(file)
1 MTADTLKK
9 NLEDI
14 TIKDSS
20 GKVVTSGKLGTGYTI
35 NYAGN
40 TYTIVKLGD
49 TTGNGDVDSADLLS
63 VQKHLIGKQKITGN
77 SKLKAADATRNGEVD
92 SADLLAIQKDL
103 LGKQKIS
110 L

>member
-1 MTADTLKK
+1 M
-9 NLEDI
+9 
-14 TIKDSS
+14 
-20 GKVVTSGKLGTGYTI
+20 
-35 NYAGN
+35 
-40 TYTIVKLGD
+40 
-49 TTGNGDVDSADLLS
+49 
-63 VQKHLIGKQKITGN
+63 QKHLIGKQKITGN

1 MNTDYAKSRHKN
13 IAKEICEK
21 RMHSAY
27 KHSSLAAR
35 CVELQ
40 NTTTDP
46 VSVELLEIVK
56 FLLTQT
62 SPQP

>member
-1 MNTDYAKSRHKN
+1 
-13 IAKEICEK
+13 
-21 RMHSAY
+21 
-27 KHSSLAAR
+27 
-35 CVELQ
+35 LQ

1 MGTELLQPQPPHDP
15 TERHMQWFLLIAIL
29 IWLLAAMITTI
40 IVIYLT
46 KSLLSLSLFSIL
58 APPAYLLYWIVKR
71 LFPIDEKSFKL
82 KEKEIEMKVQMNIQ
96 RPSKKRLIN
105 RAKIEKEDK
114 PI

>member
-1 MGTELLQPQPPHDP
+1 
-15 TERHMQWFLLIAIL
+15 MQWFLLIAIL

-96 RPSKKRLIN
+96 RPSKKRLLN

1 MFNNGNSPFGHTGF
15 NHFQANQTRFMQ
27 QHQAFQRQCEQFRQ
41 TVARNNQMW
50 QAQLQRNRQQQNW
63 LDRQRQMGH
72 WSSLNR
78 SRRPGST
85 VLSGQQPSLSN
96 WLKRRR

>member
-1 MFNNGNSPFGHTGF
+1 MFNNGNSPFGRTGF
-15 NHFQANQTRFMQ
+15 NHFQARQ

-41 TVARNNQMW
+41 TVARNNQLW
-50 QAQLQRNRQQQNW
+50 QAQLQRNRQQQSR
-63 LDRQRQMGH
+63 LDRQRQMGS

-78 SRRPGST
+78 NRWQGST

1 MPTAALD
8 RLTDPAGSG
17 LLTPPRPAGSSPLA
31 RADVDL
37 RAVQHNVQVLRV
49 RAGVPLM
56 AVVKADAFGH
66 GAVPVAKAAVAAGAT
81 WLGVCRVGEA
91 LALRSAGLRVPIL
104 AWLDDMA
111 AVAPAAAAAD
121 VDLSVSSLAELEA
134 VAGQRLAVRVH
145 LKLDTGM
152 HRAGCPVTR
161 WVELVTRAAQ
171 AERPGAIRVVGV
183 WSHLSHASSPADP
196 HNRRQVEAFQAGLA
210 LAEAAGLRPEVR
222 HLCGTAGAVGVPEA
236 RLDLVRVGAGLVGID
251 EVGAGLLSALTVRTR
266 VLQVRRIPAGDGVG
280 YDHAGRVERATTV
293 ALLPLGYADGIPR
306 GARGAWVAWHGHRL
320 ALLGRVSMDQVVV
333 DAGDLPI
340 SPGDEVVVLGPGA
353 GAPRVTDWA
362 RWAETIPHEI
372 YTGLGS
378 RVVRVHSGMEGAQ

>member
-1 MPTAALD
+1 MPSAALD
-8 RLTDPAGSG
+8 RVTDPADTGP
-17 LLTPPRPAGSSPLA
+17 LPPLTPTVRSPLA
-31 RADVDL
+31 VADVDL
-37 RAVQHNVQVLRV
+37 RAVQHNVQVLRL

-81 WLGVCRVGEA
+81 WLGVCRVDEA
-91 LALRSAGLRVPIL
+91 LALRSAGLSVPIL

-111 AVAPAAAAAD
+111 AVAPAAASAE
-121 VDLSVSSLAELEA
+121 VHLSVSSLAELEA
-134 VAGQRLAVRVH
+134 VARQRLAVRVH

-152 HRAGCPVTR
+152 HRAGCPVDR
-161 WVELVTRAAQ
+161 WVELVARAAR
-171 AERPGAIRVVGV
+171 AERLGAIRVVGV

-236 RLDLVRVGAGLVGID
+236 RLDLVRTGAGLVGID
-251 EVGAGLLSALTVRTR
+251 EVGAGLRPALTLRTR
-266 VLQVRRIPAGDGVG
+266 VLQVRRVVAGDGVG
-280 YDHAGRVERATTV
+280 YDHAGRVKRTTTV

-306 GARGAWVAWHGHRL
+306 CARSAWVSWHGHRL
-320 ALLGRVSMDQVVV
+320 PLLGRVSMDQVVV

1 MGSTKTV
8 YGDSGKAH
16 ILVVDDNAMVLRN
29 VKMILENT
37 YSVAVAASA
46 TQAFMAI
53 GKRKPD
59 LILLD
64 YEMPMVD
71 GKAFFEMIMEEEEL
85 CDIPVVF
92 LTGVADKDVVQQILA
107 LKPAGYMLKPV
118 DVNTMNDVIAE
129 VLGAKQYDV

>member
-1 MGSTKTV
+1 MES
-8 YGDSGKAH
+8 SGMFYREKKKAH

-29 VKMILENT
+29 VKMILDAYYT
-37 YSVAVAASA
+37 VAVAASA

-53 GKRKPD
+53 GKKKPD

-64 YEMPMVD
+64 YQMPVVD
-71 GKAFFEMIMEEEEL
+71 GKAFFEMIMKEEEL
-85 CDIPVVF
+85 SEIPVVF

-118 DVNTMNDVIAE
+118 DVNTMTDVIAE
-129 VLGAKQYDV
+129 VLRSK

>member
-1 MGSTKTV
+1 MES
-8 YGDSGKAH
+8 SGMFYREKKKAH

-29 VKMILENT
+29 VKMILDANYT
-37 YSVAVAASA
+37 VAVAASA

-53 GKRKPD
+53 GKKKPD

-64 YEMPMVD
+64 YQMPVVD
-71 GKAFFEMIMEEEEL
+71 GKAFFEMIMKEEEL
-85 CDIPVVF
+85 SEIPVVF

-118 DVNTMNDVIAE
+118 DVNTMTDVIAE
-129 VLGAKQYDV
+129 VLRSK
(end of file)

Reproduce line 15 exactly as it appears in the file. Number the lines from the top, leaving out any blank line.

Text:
+1 M